Pakistan: Now or Never?
Perspectives on Pakistan
It’s the start of a year and there is some path-breaking thinking going on in Pakistan as it seeks to get back on track. This article takes on the so-called “military-jihadi nexus” that some blame for pushing a modern nation of 170 million people with a strong middle class to the edge. Dr Manzur Ejaz writing in the Daily Times says this may be the year the military takes on the demons within and goes after each and every militant group including those closely nurtured by it. Not because it has had a change of heart, but because circumstances will force it .
The chief is that the state of Pakistan – where the military enjoys immense privileges – is itself under threat. And it was to safeguard the state, that the military moved against the Taliban and other militant organisations in 2009, not just under U.S. pressure, he argues.
“The military may have realised that if it goes on the same old path, the state may be faced with bigger disasters. Lawlessness and a collapsing economy may affect the military’s viability and its own privileges,” he says, adding that the military has concluded that a democratic discourse and rehabilitation of the state’s basic institutions may be the only way to save the country.
And above all, looming large is the rise of India as an economic power which some in Delhi see as a game-changer in the region just as China’s rise is shaking up the world. Not even India’s incompetent politicians and deathly bureaucracy can stop it growing at 8-9 percent for the next few years, a government official told me, only half-in-jest. It may not be enough to pull up all of India’s poor, but the sheer rise of a nation of a billion people will be enough to set off waves in its immediate neighbourhood.
Pakistan is likely to drift further away from the west in the years ahead as pressure from Islamist groups and anti-Americanism undermine the traditional moorings of the secular pro-western elite, according to a report just released by the Legatum Institute.
The report rules out the possibility of a Taliban takeover or of Pakistan becoming a failed state, predicting it is most likely to ”muddle through” with the army continuing to play a powerful role behind the scenes in setting foreign and security policy. “Rather than an Islamist takeover, you should look at a subtle power shift from a secular pro-Western society to an Islamist anti-American one,” said Jonathan Paris, the author of the report.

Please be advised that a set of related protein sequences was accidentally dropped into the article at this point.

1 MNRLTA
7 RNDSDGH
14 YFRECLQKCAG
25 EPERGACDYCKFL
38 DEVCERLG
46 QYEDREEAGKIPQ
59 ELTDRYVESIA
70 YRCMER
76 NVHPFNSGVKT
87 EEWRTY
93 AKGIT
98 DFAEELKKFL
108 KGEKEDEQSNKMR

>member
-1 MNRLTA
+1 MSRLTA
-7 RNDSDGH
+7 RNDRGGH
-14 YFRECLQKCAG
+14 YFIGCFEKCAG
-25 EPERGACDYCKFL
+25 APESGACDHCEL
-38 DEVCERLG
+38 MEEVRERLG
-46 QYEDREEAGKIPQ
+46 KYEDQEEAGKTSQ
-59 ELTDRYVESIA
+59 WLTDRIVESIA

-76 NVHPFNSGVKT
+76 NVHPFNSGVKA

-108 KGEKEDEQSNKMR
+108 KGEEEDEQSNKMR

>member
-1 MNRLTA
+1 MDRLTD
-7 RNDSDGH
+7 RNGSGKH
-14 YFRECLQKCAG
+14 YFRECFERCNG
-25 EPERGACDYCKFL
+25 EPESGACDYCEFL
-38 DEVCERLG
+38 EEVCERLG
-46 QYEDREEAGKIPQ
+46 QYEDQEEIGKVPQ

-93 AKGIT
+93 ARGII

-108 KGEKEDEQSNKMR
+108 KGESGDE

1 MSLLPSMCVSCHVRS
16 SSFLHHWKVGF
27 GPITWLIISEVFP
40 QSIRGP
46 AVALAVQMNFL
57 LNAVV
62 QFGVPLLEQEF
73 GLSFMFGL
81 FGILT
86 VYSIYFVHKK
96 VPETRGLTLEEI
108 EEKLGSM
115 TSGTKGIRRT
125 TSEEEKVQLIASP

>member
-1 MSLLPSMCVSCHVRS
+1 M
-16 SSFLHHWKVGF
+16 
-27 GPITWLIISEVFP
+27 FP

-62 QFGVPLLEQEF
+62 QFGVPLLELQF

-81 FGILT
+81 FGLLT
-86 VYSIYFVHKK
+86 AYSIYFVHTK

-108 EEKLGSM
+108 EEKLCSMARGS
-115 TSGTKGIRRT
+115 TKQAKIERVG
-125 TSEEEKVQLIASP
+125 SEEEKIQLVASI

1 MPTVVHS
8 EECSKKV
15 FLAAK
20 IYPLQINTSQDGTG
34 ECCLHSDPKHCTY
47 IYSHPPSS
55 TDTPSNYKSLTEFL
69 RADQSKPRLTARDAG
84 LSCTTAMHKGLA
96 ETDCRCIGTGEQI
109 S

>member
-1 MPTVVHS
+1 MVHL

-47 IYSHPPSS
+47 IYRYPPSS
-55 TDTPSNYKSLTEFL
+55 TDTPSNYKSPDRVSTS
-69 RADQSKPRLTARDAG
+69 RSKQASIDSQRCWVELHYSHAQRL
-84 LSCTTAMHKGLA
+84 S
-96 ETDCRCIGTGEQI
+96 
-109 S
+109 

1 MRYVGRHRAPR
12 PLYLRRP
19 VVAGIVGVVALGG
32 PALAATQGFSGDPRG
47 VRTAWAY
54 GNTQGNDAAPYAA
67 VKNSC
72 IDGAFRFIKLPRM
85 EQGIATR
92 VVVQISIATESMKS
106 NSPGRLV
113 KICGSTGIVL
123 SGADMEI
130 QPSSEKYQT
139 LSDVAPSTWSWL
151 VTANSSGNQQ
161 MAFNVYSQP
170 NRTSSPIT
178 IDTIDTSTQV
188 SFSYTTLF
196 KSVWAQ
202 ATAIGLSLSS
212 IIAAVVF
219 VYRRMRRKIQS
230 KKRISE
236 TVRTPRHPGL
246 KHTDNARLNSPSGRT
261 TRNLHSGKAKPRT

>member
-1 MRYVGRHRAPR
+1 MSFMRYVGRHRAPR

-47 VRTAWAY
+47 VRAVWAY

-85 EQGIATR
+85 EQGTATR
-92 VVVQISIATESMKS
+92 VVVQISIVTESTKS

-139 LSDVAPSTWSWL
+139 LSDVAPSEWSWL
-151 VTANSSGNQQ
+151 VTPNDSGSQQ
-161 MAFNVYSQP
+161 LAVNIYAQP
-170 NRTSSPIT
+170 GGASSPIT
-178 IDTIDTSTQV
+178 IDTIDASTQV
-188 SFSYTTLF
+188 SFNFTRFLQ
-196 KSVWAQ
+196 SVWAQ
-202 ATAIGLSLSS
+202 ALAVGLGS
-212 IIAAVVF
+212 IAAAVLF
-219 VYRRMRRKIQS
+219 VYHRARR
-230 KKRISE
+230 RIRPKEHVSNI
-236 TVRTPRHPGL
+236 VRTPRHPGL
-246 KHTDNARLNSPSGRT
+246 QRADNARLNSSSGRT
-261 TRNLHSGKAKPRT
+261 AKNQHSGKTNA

Dawn columnist Irfan Husain has drawn attention to a fairly revolutionary article by Pakistani academic Farhat Taj in defence of drone attacks in Pakistan’s Federally Administered Tribal Areas (FATA).
By way of introduction, start with what Husain writes in his column:
“Many of us in the punditry profession are guilty of making generalisations about what is happening in the tribal areas without having visited them in recent times. Thus, when we hear about the anger and outrage supposedly sweeping though the people of Fata over the frequent drone attacks, we tend to accept this as the gospel truth,” he writes.
A nearly 24-hour gunbattle this week between militants and Indian security forces in the centre of Srinagar, the summer capital of Jammu and Kashmir, is a powerful reminder of the tensions in the region at the heart of enmity between India and Pakistan. Two people were killed along with the two militants - one of whom was described by police as a Pakistani - in the biggest attack in Srinagar in two years. Hundreds of people, who had become accustomed to relative calm after years of separatist violence, had to be rescued from nearby buildings.
The attack itself might or might not turn out to be an isolated incident. But what is troubling is that it took place within the context of a deterioration in relations between India and Pakistan.
Last week’s suicide bomb attack on a base in Afghanistan which killed seven CIA officers and a Jordanian spy is raising fears in Pakistan that it could encourage an intensified drone bombing campaign to target those who planned the assault.
Although it is too early to say for certain who ordered the attack, possibilities include the Pakistani Taliban who claimed responsibility; the Afghan Taliban who had earlier said the bomber was an Afghan army officer; the Haqqani network; al Qaeda; or a combination of different groups working together.